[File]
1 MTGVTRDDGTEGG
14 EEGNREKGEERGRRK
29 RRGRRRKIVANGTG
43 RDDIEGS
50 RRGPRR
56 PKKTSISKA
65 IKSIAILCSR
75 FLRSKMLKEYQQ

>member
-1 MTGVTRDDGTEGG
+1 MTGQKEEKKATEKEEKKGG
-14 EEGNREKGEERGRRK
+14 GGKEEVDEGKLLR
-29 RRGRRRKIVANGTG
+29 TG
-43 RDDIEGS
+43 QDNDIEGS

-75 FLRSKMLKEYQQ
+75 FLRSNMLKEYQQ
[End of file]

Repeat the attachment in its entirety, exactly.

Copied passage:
1 MTGVTRDDGTEGG
14 EEGNREKGEERGRRK
29 RRGRRRKIVANGTG
43 RDDIEGS
50 RRGPRR
56 PKKTSISKA
65 IKSIAILCSR
75 FLRSKMLKEYQQ

>member
-1 MTGVTRDDGTEGG
+1 MTGQKEEKKATEKEEKKGG
-14 EEGNREKGEERGRRK
+14 GGKEEVDEGKLLR
-29 RRGRRRKIVANGTG
+29 TG
-43 RDDIEGS
+43 QDNDIEGS

-75 FLRSKMLKEYQQ
+75 FLRSNMLKEYQQ